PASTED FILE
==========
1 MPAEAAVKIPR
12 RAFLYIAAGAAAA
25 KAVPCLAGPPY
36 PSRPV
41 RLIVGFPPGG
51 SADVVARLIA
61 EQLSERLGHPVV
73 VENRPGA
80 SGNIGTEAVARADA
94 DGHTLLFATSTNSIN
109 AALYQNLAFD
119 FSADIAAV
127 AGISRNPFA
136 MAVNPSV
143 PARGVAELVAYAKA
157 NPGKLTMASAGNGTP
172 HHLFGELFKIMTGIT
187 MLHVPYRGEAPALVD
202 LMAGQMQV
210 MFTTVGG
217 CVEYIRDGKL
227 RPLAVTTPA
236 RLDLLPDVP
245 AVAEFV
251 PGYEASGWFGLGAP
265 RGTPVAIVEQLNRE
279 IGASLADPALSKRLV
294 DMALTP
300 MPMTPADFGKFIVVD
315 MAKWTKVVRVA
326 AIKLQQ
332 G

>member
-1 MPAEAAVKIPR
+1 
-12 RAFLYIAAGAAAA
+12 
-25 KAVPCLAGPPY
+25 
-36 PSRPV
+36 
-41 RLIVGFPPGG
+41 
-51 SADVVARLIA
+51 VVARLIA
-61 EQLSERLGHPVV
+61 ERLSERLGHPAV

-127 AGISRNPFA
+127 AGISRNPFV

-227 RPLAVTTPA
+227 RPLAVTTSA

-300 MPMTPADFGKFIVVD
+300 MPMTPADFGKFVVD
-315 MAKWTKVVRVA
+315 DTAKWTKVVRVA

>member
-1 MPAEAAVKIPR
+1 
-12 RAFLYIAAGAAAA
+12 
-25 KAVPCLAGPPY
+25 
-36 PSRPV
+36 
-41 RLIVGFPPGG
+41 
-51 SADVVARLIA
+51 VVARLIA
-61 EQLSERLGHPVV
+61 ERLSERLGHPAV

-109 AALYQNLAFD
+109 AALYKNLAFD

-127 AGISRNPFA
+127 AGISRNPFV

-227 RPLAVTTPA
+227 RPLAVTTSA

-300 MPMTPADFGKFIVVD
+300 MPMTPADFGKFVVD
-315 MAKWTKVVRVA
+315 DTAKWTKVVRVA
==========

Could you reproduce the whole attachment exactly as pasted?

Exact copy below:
1 MPAEAAVKIPR
12 RAFLYIAAGAAAA
25 KAVPCLAGPPY
36 PSRPV
41 RLIVGFPPGG
51 SADVVARLIA
61 EQLSERLGHPVV
73 VENRPGA
80 SGNIGTEAVARADA
94 DGHTLLFATSTNSIN
109 AALYQNLAFD
119 FSADIAAV
127 AGISRNPFA
136 MAVNPSV
143 PARGVAELVAYAKA
157 NPGKLTMASAGNGTP
172 HHLFGELFKIMTGIT
187 MLHVPYRGEAPALVD
202 LMAGQMQV
210 MFTTVGG
217 CVEYIRDGKL
227 RPLAVTTPA
236 RLDLLPDVP
245 AVAEFV
251 PGYEASGWFGLGAP
265 RGTPVAIVEQLNRE
279 IGASLADPALSKRLV
294 DMALTP
300 MPMTPADFGKFIVVD
315 MAKWTKVVRVA
326 AIKLQQ
332 G

>member
-1 MPAEAAVKIPR
+1 
-12 RAFLYIAAGAAAA
+12 
-25 KAVPCLAGPPY
+25 
-36 PSRPV
+36 
-41 RLIVGFPPGG
+41 
-51 SADVVARLIA
+51 VVARLIA
-61 EQLSERLGHPVV
+61 ERLSERLGHPAV

-127 AGISRNPFA
+127 AGISRNPFV

-227 RPLAVTTPA
+227 RPLAVTTSA

-300 MPMTPADFGKFIVVD
+300 MPMTPADFGKFVVD
-315 MAKWTKVVRVA
+315 DTAKWTKVVRVA

>member
-1 MPAEAAVKIPR
+1 
-12 RAFLYIAAGAAAA
+12 
-25 KAVPCLAGPPY
+25 
-36 PSRPV
+36 
-41 RLIVGFPPGG
+41 
-51 SADVVARLIA
+51 VVARLIA
-61 EQLSERLGHPVV
+61 ERLSERLGHPAV

-109 AALYQNLAFD
+109 AALYKNLAFD

-127 AGISRNPFA
+127 AGISRNPFV

-227 RPLAVTTPA
+227 RPLAVTTSA

-300 MPMTPADFGKFIVVD
+300 MPMTPADFGKFVVD
-315 MAKWTKVVRVA
+315 DTAKWTKVVRVA